Smoking ban flouted on hospital grounds

Library filer dated 14/02/2006 of a smoker stubbing out a cigarette. The vote by MPs to outlaw smoking in pubs, clubs and restaurants in England received a mixed reaction today. Last night's decision was feted as the biggest life-saver for half a century by health campaigners and anti-smoking groups. But the Government faced accusations of presiding over a "shambles" as Prime Minister Tony Blair and Health Secretary Patricia Hewitt effectively voted against their own policy. See PA Story POLITICS Smoking. PRESS ASSOCIATION Photo. Photo credit should read: Owen Humphreys/PA

Library filer dated 14/02/2006 of a smoker stubbing out a cigarette. The vote by MPs to outlaw smoking in pubs, clubs and restaurants in England received a mixed reaction today. Last night's decision was feted as the biggest life-saver for half a century by health campaigners and anti-smoking groups. But the Government faced accusations of presiding over a "shambles" as Prime Minister Tony Blair and Health Secretary Patricia Hewitt effectively voted against their own policy. See PA Story POLITICS Smoking. PRESS ASSOCIATION Photo. Photo credit should read: Owen Humphreys/PA

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A smoking ban introduced at Craigavon Area Hospital is regularly flouted, staff and patients have said, leading to some describing it as a farce.

And the outright ban looks set to be modified if a court rules in favour of an inpatient at a mental health unit in another health trust.

Last month the Trust banned smoking at all its facilities and grounds.

However, some staff voiced concern that they were expected to act as whistleblowers on colleagues and patients who were flouting the ban.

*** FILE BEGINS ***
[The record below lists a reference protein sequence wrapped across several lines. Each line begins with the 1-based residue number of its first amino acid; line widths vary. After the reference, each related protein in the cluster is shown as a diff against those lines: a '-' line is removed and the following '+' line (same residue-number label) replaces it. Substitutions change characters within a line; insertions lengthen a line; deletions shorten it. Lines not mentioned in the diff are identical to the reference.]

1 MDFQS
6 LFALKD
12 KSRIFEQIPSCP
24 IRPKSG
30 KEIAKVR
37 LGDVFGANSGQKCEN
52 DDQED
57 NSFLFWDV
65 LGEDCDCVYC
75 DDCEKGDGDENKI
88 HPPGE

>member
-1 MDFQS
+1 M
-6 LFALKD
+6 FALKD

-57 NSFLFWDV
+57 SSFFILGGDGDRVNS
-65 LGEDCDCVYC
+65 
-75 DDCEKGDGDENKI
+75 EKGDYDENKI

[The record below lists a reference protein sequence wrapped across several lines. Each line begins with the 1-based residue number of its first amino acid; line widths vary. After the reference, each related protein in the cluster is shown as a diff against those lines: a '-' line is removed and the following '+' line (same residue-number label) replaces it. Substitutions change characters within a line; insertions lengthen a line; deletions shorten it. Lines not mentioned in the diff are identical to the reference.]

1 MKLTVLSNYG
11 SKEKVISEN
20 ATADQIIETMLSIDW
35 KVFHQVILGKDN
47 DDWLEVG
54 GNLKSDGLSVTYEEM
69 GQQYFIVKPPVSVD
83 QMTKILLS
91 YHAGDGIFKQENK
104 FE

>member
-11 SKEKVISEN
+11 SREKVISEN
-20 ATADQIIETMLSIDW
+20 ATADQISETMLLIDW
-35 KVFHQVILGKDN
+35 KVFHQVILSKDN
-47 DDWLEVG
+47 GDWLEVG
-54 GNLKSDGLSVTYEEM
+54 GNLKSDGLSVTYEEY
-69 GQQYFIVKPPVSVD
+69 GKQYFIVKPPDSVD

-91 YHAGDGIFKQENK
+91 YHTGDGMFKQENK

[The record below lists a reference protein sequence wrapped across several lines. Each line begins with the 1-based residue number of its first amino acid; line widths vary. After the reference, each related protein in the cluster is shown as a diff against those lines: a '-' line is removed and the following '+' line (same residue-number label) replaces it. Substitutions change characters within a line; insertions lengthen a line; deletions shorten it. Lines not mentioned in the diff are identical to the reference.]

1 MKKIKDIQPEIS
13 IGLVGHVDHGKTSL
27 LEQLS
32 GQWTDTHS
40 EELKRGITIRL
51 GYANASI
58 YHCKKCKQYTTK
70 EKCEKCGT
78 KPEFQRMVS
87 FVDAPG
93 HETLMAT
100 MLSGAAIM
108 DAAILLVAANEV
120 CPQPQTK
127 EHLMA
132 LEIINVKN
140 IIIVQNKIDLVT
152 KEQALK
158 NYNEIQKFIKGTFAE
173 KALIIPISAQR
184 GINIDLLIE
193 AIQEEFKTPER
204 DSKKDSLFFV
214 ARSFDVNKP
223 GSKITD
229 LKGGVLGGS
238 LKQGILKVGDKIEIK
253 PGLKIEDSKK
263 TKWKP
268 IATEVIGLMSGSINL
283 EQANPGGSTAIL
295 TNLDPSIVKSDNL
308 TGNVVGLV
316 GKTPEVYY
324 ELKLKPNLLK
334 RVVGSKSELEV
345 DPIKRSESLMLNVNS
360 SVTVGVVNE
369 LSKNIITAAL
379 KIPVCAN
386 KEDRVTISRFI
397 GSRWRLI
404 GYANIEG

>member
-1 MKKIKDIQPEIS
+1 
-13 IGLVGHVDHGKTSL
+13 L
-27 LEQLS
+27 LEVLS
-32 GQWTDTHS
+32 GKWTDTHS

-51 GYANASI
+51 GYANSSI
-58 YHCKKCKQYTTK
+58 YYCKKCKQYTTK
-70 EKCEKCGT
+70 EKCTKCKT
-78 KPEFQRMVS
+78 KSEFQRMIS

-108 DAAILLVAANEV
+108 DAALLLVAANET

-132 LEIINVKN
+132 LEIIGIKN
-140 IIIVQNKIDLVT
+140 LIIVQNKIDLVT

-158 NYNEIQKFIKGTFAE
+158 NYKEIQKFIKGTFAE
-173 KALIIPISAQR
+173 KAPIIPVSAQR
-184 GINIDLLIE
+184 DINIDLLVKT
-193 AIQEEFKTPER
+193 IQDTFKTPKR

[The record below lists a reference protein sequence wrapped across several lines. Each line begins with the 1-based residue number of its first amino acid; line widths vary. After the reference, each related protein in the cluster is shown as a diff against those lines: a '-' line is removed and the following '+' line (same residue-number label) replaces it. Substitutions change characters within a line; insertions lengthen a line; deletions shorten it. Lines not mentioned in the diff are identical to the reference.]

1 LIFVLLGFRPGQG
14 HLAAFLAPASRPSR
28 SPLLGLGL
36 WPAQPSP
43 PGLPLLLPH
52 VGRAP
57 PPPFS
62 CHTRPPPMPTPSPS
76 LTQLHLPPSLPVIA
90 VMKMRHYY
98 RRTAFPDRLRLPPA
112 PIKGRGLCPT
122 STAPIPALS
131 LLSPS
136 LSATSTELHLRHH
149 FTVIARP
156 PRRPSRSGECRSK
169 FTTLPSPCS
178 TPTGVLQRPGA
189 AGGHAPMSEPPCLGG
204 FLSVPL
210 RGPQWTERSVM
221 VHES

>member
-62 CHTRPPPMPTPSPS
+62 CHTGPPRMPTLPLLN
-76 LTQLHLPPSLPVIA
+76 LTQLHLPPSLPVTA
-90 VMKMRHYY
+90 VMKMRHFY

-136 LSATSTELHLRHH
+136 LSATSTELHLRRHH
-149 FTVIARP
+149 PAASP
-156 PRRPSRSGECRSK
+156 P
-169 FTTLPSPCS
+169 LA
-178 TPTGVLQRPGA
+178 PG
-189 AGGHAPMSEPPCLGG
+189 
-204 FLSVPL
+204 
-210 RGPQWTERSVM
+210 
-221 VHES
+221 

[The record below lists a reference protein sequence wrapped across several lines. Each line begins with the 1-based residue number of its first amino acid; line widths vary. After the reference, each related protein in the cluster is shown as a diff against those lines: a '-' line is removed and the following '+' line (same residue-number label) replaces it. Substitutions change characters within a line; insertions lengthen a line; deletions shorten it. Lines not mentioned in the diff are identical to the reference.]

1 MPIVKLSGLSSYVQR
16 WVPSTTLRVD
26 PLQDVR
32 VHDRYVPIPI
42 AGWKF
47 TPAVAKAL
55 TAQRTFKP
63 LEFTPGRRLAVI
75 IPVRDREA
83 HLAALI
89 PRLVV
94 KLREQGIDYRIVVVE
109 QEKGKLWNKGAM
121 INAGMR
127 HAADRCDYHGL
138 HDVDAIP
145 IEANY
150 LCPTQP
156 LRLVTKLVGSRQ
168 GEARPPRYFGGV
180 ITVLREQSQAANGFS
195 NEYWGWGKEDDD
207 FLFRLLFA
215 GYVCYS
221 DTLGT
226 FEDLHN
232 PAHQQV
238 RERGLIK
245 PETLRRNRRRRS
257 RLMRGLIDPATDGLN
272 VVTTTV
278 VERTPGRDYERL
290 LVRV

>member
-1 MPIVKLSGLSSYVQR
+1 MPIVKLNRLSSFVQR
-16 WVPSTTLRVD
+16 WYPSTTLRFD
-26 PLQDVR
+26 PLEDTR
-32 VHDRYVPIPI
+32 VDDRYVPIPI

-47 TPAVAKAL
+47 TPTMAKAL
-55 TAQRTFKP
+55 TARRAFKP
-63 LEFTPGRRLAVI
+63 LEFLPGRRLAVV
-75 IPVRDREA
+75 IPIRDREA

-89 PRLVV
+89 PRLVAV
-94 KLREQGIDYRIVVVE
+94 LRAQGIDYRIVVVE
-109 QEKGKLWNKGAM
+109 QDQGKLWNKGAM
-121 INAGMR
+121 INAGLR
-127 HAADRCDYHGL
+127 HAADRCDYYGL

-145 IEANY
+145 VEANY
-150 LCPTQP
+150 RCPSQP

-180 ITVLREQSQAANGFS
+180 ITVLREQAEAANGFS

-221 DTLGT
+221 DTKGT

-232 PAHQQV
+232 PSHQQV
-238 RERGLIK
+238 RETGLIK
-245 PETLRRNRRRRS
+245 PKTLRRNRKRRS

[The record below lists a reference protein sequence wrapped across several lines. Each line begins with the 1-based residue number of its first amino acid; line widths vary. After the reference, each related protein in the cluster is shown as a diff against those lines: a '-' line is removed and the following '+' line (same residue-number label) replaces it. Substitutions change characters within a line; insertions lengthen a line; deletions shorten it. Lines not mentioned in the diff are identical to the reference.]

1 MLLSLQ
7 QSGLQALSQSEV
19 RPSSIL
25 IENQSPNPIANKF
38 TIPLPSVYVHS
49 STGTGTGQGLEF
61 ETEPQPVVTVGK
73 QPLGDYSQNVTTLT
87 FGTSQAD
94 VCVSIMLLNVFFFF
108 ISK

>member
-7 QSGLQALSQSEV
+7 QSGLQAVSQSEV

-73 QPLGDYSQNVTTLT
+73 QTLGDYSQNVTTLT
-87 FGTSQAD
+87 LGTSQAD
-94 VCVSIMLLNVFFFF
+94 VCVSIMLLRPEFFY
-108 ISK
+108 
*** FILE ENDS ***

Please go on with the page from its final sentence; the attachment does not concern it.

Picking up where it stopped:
One man who contacted the ‘MAIL’ said nothing appears to have changed and people are still smoking on the grounds. “It’s a joke,” he said.

And while inpatients at some mental health units in the province are to be exempt from the smoking ban on some hospital grounds, the South Eastern Trust agreed to temporarily lift the ban while a review is undertaken.

Last week a judge in Belfast’s High Court was told the review would decide if the ban should be extended to inpatients in mental health wards. The review is expected to take at least six months.

The ruling is the outcome of a legal fight by a 23-year-old woman detained on an acute psychiatric ward. Under legislation introduced last month no staff, patients, contractors or visitors can smoke on any Health and Social Care site in Northern Ireland. Lawyers for the woman claimed there was a failure to carry out proper consultation on the ban.

They also say the ban discriminates against a patient who is currently unable to leave. The woman, who has been granted anonymity in the case, is being detained for up to six months at a hospital in the South Eastern Trust.

Her application for a judicial review aimed at securing an exemption for those in her position.

In court on Thursday it was confirmed that a resolution had been reached. The Trust agreed to review its decision to implement the smoke-free policy in its acute mental health inpatient wards and environments. Counsel for the trust confirmed they would examine the process.

Outside court, her solicitor insisted the legal action was not about smoker’s rights.

He said: “It was about the conditions and restrictions which can lawfully be placed on the most vulnerable in our society, if their health means they have to be detained in a mental health ward.”

A spokesperson for the Trust said: “The Southern Trust took a decision to make Trust facilities and grounds completely smokefree from 9 March 2016. We are currently reviewing any potential implications of the decision by the South Eastern Trust, but have no plans to change our policy at present.”